 For spill cleanup and disinfection, may want a glove
  resistant to chemicals – nitrile is good
 Waste disposal is coming up
             Exposure Prevention

  Guidelines to reduce the risk of exposure:

 Frequent   hand washing
 Use of PPE and Universal Precautions
 Regular cleaning and decontamination of
  work surfaces with a cleaning agent labeled
  as effective against HIB/HbV
 Vaccination against Hepatitis-B
 Proper Regulated Medical Waste disposal
        Exposure Incident Response
 Wash exposed area with soap and water
 Flush splashes to eyes, nose, mouth or skin
  with water for 15 minutes
 Report the exposure to supervisor
 Follow your facility’s exposure response plan
    – Go straight to ER after washing, report that
      you’ve had a blood exposure
 Fill out an exposure incident report
 Report all exposures, regardless of severity
        Exposure Incident Response
   A confidential medical evaluation and follow-up will
    be made available to employees following an
    exposure incident.
    – Documenting route of exposure and circumstances of
      incident
    – Identifying and testing the source individual if feasible
    – Testing the exposed employee's blood if he/she consents
    – Post-exposure prophylaxis
    – Counseling
    – Evaluation of reported illnesses
     What is Regulated Medical Waste
- Medical waste capable of producing an infectious
  disease.

    Waste is considered Infectious when it is:

 Contaminated by an organism that is pathogenic to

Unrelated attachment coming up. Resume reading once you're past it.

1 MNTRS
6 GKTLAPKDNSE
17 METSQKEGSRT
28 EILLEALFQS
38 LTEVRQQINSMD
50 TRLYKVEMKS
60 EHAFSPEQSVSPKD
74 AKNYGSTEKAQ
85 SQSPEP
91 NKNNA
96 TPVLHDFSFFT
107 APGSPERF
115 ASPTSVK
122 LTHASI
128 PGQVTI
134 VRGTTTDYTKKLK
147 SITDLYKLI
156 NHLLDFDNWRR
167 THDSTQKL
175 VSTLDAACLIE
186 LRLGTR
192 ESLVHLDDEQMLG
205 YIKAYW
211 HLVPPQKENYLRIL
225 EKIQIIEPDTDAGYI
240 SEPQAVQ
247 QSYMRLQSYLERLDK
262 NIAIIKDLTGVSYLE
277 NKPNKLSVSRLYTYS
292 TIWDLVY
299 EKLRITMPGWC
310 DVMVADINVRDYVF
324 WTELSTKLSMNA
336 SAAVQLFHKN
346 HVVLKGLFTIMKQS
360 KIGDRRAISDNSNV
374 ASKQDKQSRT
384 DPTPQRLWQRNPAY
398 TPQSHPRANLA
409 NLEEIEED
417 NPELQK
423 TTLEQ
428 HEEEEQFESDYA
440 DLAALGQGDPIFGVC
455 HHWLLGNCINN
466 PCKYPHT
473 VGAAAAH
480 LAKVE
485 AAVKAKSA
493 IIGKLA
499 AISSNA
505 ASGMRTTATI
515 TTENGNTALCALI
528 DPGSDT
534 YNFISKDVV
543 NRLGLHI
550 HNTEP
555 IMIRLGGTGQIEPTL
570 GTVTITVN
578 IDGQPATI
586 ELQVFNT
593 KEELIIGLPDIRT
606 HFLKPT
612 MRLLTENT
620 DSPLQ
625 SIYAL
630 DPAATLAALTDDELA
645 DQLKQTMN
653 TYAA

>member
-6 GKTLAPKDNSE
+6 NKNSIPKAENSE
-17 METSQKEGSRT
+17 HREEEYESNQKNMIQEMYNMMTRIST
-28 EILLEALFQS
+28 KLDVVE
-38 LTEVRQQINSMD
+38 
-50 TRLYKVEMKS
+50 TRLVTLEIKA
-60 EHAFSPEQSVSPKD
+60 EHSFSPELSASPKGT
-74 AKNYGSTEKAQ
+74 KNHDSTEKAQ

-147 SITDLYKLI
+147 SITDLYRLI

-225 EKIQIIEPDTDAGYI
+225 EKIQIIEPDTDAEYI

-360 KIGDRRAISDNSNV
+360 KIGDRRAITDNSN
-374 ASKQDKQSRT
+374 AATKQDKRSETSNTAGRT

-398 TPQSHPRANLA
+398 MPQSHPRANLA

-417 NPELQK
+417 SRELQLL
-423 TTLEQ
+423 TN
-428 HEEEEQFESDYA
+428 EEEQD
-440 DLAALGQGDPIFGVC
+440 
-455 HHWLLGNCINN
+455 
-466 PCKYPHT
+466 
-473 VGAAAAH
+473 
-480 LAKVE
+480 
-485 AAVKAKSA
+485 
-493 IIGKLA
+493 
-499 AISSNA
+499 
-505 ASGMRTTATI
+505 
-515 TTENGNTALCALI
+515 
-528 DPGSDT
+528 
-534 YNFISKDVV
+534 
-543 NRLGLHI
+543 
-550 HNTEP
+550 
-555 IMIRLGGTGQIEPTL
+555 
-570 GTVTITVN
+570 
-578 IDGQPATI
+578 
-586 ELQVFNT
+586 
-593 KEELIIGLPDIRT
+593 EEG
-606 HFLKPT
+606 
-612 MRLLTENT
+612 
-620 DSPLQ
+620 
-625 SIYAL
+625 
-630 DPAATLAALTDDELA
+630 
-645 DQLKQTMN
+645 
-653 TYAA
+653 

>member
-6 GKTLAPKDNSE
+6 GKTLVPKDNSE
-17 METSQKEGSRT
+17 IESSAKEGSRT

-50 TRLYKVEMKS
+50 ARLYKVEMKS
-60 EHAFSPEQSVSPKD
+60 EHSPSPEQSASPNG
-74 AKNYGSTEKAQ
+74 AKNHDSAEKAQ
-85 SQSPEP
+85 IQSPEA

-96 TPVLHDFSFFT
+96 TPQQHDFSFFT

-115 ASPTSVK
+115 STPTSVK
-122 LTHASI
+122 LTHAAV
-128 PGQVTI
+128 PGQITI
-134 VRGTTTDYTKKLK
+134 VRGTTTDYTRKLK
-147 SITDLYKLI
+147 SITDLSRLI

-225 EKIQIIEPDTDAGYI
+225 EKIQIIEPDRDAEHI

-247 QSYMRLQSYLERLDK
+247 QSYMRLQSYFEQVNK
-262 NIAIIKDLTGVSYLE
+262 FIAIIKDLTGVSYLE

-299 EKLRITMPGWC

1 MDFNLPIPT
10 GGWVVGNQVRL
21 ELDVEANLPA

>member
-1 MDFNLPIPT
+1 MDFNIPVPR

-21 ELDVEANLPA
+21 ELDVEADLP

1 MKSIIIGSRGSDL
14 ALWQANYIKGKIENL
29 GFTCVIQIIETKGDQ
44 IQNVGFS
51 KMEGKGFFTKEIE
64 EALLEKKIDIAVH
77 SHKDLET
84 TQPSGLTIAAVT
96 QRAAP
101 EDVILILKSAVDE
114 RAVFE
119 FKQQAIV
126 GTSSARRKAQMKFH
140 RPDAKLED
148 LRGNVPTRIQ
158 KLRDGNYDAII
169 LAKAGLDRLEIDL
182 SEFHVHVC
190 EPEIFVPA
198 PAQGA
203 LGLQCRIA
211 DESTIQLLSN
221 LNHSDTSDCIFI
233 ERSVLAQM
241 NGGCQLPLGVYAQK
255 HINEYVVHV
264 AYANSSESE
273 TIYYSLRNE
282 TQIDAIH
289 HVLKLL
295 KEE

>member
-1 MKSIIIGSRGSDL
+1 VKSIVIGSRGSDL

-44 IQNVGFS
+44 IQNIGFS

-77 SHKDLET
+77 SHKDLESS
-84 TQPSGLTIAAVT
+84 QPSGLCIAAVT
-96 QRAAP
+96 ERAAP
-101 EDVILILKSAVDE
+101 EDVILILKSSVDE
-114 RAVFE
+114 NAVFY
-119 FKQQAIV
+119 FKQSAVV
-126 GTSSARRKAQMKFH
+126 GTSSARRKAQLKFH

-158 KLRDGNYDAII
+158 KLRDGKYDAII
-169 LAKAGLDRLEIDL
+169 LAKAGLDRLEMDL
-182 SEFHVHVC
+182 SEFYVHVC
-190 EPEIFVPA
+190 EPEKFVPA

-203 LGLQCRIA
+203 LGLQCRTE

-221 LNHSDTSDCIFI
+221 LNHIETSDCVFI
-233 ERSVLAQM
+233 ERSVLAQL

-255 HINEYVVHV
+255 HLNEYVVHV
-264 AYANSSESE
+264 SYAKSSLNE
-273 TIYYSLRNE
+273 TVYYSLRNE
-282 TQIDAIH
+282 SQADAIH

healthy humans;
 The organism is not routinely available in the
  environment; and
 The organism is in significant quantity and virulence
  to transmit disease.
    Regulated Medical Wastes Include:
 Blood and blood products
  in a free flowing,
  unabsorbed state;
 Contaminated sharps,
 Laboratory wastes,
 Unfixed pathology tissues
       Bloodborne Pathogen Standard
Defines Regulated Medical Waste as:

   Liquid or semi-liquid blood or other potentially
    infectious materials (OPIM),
   Contaminated items that would release blood or
    OPIM in a liquid or semi-liquid state if compressed,
   Items caked with dried blood or OPIM that would
    dislodge during handling,
   Contaminated sharps, and
   Pathological and microbial wastes containing blood
    or OPIM
Other Potentially Infectious Material
               OPIM
    Any body fluid with visible blood
    Amniotic fluid
    Cerebrospinal fluid
    Pericardial fluid
    Peritoneal fluid
    Pleural fluid
    Saliva in dental procedures
    Semen/vaginal secretions
    Synovial fluid
    Anywhere body fluids are indistinguishable
      Regulated Medical Waste Is Not